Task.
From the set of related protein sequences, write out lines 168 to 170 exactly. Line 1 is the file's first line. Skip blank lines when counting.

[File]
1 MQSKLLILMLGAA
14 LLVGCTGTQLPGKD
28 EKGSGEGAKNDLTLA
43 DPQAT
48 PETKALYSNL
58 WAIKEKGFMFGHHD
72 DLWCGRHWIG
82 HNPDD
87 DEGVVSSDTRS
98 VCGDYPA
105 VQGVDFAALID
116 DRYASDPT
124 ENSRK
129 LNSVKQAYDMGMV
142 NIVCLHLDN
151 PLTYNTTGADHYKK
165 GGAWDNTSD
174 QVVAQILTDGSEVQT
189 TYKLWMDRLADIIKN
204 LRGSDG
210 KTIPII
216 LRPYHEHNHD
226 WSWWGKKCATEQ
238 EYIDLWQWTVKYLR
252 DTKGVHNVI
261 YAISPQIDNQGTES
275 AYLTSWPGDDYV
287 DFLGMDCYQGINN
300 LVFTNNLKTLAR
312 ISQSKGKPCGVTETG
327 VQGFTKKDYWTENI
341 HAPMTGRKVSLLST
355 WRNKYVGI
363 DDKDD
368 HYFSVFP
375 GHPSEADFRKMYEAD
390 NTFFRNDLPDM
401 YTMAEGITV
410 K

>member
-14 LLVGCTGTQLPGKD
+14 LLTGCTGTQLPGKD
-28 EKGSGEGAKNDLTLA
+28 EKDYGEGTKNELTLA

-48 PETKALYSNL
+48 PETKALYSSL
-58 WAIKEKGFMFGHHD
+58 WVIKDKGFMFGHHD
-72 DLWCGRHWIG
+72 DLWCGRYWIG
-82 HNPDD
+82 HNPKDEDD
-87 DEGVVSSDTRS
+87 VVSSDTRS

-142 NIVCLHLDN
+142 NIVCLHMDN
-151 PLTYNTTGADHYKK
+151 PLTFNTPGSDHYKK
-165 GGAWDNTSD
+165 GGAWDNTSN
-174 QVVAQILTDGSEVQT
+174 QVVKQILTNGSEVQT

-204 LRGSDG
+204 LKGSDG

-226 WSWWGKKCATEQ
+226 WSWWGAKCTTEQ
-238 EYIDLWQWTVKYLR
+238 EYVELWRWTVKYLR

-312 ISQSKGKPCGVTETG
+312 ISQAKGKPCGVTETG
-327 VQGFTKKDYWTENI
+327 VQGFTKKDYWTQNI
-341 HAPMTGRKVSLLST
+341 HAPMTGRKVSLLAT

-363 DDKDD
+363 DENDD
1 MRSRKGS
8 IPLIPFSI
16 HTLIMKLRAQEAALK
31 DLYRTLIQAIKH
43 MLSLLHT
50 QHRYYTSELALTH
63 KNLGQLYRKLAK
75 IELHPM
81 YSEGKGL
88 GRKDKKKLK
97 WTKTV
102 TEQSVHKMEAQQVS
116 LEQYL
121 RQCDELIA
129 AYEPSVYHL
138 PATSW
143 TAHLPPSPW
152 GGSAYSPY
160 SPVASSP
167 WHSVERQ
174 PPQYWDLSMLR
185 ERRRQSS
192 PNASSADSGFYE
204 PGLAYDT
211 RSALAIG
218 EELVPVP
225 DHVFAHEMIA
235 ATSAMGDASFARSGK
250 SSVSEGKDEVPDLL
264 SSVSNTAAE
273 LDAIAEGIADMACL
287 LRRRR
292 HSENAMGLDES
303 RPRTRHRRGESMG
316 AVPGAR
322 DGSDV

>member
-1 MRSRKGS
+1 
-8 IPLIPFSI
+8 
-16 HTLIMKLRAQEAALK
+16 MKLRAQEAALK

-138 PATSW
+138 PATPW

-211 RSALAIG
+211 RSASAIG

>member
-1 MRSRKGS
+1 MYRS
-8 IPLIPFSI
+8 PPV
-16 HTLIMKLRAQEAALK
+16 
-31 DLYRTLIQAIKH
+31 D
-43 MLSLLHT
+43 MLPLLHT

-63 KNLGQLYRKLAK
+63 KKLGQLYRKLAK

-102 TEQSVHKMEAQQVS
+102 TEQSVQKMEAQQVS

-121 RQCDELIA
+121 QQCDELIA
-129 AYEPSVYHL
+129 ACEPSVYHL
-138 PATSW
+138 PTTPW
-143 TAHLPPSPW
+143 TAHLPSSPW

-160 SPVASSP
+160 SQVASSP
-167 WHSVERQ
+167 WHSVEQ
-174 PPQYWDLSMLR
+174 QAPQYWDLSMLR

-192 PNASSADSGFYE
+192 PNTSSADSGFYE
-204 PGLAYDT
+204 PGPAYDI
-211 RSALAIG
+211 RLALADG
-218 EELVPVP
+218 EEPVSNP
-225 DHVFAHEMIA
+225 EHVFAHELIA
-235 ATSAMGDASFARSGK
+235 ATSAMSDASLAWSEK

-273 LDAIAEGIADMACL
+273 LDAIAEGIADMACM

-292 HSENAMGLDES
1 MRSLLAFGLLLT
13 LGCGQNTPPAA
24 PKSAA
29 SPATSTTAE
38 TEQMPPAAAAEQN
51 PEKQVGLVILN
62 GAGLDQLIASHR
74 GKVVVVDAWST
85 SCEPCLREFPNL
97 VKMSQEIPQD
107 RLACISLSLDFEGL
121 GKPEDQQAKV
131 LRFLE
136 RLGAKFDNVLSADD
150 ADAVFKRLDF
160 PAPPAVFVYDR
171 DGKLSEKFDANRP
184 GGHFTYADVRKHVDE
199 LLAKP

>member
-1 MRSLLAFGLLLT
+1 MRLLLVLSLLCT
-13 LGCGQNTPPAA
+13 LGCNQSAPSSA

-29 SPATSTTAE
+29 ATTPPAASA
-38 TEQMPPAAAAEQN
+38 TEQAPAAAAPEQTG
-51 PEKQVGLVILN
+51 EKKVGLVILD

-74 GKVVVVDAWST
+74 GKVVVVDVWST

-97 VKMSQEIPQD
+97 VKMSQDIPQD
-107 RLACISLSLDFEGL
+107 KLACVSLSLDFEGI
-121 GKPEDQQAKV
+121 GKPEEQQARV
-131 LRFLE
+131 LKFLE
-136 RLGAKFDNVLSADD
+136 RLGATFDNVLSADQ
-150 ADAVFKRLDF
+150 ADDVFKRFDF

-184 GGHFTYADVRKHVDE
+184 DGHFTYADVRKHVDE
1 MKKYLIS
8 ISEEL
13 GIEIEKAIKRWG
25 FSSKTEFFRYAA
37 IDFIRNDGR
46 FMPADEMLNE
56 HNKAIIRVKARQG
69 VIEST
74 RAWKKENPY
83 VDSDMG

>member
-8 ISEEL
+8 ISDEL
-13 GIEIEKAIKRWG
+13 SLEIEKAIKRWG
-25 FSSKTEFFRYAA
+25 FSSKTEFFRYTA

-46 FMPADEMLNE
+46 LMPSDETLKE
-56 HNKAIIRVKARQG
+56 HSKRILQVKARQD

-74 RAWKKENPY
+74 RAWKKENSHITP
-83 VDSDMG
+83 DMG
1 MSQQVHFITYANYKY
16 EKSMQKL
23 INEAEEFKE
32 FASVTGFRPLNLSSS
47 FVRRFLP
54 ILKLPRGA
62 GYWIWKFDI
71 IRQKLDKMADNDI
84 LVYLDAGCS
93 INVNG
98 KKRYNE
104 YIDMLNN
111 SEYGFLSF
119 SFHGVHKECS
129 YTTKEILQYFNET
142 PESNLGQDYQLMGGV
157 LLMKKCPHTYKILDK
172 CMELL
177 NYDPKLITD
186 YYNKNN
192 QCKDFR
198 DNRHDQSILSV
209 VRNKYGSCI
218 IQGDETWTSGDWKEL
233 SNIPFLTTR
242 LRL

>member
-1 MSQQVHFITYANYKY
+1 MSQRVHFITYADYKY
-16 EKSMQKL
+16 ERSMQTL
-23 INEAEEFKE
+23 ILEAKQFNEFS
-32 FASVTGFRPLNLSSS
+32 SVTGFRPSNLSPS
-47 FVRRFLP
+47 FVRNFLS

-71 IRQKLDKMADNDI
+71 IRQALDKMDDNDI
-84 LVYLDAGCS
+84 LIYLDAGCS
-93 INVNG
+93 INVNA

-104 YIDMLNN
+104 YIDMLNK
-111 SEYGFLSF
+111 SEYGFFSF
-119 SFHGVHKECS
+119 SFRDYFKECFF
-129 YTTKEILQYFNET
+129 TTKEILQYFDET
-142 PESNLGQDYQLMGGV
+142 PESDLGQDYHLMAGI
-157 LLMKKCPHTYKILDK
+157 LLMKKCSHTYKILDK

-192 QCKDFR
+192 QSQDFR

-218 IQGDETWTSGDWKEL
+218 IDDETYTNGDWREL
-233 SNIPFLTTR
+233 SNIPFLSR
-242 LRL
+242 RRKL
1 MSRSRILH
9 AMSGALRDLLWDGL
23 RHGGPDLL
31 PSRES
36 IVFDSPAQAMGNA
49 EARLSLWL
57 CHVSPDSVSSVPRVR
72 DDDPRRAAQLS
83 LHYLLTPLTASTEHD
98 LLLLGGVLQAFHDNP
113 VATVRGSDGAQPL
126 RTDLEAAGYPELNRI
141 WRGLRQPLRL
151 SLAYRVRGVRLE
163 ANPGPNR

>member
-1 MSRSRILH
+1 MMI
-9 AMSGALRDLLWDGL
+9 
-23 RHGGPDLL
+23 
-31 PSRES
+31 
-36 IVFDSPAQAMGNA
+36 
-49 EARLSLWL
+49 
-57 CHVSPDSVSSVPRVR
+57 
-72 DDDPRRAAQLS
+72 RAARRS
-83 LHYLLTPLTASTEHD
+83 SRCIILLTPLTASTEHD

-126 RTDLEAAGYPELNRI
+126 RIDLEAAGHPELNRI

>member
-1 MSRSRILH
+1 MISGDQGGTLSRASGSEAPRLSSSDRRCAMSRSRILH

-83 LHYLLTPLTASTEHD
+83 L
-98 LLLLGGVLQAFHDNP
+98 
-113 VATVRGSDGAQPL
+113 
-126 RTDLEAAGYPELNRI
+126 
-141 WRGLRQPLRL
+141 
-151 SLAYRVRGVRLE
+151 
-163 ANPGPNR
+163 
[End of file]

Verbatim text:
1 MRSLLAFGLLLT
13 LGCGQNTPPAA
24 PKSAA